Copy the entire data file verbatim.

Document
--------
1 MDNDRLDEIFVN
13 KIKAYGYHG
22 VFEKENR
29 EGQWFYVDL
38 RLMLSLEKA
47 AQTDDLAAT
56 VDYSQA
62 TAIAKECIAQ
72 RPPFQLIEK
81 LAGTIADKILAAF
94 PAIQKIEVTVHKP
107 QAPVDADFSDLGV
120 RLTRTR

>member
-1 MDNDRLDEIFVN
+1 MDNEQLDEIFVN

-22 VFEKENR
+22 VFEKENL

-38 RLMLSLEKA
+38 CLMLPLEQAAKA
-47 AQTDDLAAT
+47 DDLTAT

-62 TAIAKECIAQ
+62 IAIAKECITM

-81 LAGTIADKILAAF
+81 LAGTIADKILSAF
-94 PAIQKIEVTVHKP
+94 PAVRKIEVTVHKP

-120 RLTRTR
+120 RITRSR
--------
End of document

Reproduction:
1 MDNDRLDEIFVN
13 KIKAYGYHG
22 VFEKENR
29 EGQWFYVDL
38 RLMLSLEKA
47 AQTDDLAAT
56 VDYSQA
62 TAIAKECIAQ
72 RPPFQLIEK
81 LAGTIADKILAAF
94 PAIQKIEVTVHKP
107 QAPVDADFSDLGV
120 RLTRTR

>member
-1 MDNDRLDEIFVN
+1 MDNEQLDEIFVN

-22 VFEKENR
+22 VFEKENL

-38 RLMLSLEKA
+38 CLMLPLEQAAKA
-47 AQTDDLAAT
+47 DDLTAT

-62 TAIAKECIAQ
+62 IAIAKECITM

-81 LAGTIADKILAAF
+81 LAGTIADKILSAF
-94 PAIQKIEVTVHKP
+94 PAVRKIEVTVHKP

-120 RLTRTR
+120 RITRSR